July 09, 2012

Dragon Quest II - Ranking

Story & World

The increase in world size is obviously a boon to any RPG.  Dungeons kept with the DQ tradition of simplistic style and did not require mapping.  The addition of the long intro to the game really helped to set the stage.  Sequels have the advantage of having a preceding game to help establish its lore but also more responsibility to properly implement that lore.  DQII does not disappoint in this aspect.

A few side quests were offered up here, netting the party an equipable item of some kind.  Most of the quests were for MacGuffins necessary to kill the foozle, as in DQI14/20

Character Development

Same as DQI but with three characters instead of just one.  They do gain stats differently from each other but tend towards gaining stats in their predetermined roles (e.g. Pure fighter Shen usually gains Strength and HP).  A sliver of player controlled development is available in stat-boosting items.  In DQI, these items obviously are going to the only character available.  Having three characters to choose from here at least gives the player a little developmental control (ah, who am I kidding?  They all went to Shen (except for magic boosting ones)).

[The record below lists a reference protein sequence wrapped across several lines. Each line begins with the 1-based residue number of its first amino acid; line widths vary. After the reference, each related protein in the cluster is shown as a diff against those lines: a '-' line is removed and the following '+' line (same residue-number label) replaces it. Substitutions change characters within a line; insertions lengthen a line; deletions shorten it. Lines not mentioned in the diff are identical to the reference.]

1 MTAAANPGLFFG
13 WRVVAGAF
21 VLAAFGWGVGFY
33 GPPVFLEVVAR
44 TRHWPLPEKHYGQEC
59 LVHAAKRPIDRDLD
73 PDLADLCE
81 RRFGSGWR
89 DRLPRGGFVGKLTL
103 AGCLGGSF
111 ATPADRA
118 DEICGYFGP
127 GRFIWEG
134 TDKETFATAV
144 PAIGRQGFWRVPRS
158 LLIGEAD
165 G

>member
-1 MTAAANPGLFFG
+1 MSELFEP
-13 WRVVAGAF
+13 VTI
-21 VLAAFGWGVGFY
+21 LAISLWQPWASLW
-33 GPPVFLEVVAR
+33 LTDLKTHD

A slot for a helmet and an accessory have been added to the three slots from DQI.  Didn't matter too much to Kain and Maria, though, since they were limited in which slots they could use.  7/20

Combat & Monsters

The spell list is filled out a little more than in DQI but even with two spellcasters in the group they still doubled up on a lot of spells.  Not necessarily a bad thing; you can never have enough Healmore sources.  Combat is a little more fun with three characters but each one generally falls into the same routine each fight.  Multiple types and numbers of monsters are encountered instead of a single one.  12/20

Graphics & Sound

Same as DQI.  16/20

Gameplay

The economy ran pretty similar to how it ran in the first game.  There were more gold problems in this game but that's because there were far more full party deaths, which robs you of half your gold.  Yeah, we could have put our golds in the bank but does anybody really trust banks these days?  (I only used the bank at the end of the game after it was pretty pointless to do so.)